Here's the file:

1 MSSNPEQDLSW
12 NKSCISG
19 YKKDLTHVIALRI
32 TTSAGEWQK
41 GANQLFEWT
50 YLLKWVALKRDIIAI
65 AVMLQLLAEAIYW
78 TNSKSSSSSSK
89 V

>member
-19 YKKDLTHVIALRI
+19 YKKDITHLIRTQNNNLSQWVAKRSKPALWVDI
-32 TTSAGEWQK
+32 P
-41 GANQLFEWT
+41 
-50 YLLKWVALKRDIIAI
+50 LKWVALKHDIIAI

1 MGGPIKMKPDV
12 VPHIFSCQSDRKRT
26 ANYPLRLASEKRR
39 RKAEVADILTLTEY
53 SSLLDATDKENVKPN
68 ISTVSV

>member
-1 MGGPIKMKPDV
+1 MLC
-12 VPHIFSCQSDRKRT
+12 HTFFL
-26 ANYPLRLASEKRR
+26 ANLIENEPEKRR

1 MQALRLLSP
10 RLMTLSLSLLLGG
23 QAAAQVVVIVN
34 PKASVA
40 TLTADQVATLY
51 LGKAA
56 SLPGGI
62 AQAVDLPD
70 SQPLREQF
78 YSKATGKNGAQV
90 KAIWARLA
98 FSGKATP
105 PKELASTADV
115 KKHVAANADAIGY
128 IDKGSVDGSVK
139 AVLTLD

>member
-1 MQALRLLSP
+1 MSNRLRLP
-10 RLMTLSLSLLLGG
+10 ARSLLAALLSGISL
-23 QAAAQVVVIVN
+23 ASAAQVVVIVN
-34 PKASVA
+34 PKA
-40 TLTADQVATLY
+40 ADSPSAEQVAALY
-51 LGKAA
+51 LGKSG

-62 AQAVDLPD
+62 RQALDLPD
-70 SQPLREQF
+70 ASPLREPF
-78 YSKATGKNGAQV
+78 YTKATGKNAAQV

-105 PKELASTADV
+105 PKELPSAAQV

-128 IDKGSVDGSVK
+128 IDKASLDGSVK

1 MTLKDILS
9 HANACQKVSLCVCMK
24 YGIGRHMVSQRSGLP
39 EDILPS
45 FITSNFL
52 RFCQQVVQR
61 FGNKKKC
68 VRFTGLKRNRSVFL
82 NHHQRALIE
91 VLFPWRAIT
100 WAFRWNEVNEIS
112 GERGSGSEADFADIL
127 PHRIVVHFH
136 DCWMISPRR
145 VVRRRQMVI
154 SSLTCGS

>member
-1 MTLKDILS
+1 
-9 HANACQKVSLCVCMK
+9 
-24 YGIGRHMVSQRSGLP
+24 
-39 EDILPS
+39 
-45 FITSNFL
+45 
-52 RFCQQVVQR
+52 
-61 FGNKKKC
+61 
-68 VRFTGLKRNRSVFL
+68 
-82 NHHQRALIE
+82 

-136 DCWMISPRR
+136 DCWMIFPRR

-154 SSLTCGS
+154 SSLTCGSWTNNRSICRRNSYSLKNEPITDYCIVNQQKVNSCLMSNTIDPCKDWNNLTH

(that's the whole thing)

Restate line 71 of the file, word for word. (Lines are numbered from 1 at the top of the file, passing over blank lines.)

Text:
1 MTLKDILS